Consider: Both two-dimensional and three-dimensional activities give children opportunities to express themselves creatively. Tyler may need encouragement to write or draw, and his teacher could suggest that he make up stories, poems, songs, or a painting about his worlds. A child who seems to prefer two-dimensional activities can be encouraged to tell her stories using puppets or creative movement, or even build a simple diorama or setting for something or someone she has written or drawn about.

Simultaneous/ Sequential:
Leaping in or Taking Things a Step at a Time

Do you have children like Jessica in your group? At three, she is filled with curiosity about the world and most things in it. Thrilled with her selection of collage materials — cotton balls, glue, colored streamers, shiny scraps, and paper doilies — Jessica is totally absorbed in her art project. Her simultaneous approach to learning is much like the swimmer who jumps right into the pool rather than testing the water or deciding to use the steps. Often risk takers, children involved in a simultaneous approach to learning forge ahead and are sometimes as surprised as they are delighted with their creations.

Jimmy, another child in Jessica’s group, approaches learning in a different way. Making a collage sounds like lots of fun, but rather than jump right in, he looks at the available choices, collects what he thinks he’ll need, and may even line up his materials before he begins. Since he’s taking a sequential approach to this particular task, Jimmy may already have an idea of just what he wants to do with the materials or how he wants the end result to look. When things seem organized and perhaps tested out a bit, he works fairly methodically. However, it’s important to remember that this tidy style doesn’t mean that he lacks creativity or imagination.

Consider: Whether a child chooses to approach learning simultaneously or sequentially can be affected not only by that child’s attitude toward life but also, and more simply, by the mood of the day, the particular circumstances or materials, or even a whim. Both approaches offer children interesting insights and opportunities to learn. Activities that allow children to express themselves in these ways need to be readily available in early childhood settings.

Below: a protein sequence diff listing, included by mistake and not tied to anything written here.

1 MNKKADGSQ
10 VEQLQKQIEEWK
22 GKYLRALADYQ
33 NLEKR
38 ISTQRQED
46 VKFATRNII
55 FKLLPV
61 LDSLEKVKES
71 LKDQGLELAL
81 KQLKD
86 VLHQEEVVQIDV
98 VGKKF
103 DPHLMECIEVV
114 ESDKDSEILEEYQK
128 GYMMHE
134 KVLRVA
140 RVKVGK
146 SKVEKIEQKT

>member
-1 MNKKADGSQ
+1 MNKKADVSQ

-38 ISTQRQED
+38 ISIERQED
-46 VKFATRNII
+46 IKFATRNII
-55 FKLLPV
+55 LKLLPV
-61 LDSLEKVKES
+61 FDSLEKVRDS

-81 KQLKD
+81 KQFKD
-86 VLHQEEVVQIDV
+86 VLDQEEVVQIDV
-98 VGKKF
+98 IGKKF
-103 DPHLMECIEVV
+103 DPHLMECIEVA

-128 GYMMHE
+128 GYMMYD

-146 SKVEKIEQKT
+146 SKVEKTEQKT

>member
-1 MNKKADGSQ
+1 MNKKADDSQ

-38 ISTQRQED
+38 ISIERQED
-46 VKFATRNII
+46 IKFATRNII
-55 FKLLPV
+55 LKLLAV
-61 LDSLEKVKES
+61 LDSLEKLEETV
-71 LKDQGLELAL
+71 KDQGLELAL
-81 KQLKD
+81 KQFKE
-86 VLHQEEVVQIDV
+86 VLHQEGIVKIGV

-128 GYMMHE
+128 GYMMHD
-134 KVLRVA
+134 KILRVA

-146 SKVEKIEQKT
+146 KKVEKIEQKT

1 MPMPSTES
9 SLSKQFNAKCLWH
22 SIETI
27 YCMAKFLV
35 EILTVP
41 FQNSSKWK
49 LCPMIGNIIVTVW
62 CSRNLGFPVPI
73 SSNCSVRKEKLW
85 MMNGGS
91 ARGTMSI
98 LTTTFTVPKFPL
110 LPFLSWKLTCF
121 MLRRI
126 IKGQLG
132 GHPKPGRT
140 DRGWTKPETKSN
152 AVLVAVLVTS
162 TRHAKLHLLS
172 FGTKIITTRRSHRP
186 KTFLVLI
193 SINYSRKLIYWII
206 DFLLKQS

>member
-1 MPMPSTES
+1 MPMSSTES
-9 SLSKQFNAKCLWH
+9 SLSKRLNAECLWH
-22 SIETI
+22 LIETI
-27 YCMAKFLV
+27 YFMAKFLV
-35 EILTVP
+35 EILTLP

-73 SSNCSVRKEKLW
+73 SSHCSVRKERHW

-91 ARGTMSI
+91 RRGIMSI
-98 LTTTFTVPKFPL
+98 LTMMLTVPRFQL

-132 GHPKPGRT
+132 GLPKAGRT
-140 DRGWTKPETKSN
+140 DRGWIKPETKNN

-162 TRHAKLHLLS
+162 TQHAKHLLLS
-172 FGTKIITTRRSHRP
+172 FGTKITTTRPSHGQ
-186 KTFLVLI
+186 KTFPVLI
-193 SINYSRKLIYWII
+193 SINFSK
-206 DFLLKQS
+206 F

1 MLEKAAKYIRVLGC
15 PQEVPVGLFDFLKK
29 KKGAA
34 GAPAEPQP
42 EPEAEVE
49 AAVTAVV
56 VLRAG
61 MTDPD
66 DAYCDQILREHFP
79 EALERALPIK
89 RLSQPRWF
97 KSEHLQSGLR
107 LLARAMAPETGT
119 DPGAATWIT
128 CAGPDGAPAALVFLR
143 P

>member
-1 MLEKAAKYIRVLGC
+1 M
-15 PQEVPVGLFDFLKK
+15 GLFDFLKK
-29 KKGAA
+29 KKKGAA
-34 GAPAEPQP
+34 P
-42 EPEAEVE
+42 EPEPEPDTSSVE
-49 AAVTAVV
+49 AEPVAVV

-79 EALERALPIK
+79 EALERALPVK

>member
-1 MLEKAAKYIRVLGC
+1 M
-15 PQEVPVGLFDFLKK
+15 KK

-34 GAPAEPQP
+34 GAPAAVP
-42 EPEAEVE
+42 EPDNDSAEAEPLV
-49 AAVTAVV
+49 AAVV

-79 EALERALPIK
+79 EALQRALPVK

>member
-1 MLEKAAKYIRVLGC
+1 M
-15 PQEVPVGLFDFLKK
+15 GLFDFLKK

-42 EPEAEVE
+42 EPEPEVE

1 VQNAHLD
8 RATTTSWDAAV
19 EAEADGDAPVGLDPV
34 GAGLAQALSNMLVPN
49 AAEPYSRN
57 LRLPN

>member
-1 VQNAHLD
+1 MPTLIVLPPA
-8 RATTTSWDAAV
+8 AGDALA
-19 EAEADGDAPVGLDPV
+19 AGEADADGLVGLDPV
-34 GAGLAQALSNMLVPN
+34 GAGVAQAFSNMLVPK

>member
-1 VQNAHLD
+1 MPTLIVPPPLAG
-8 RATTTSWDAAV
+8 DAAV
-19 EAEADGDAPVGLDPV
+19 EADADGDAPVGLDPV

A child who is excited and ready to approach learning in a simultaneous way may need your guidance (every once in a while) to help her slow down, think about a few of the results she is hoping for, and make a plan to get where she wants to go. Consider encouraging her to use language terms such as first, then, next, last, and finally. The ability to use language in this way can help her link sequence with spontaneity without totally inhibiting the discovery process.

If a child seems to be reluctant to veer from a sequential approach, a few suggestions or open-ended questions may do the trick: “Jimmy, what do you think will happen if we take a few of these colors and just mix them up? Let’s find out. We can always go back and do it another way later.” You can also try nonthreatening challenges in the form of questions: “What are four different things we could make from these materials” or “Let’s invent three different endings for the story we just read.”

Offering safe ways to try new methods, such as helping children see that planning doesn’t have to inhibit creativity or that discovery can be just as fulfilling as a specific result, can broaden children’s involvement in learning.

This article is an exerpt from the January 1999 issue of Early Childhood Today. The writer, Pricilla L. Vail, is a teacher and learning specialist who has given teacher-training and parent workshops at the Principals’ Center at Harvard Graduate School of Education, The Bank Street College of Education, and Cambridge University.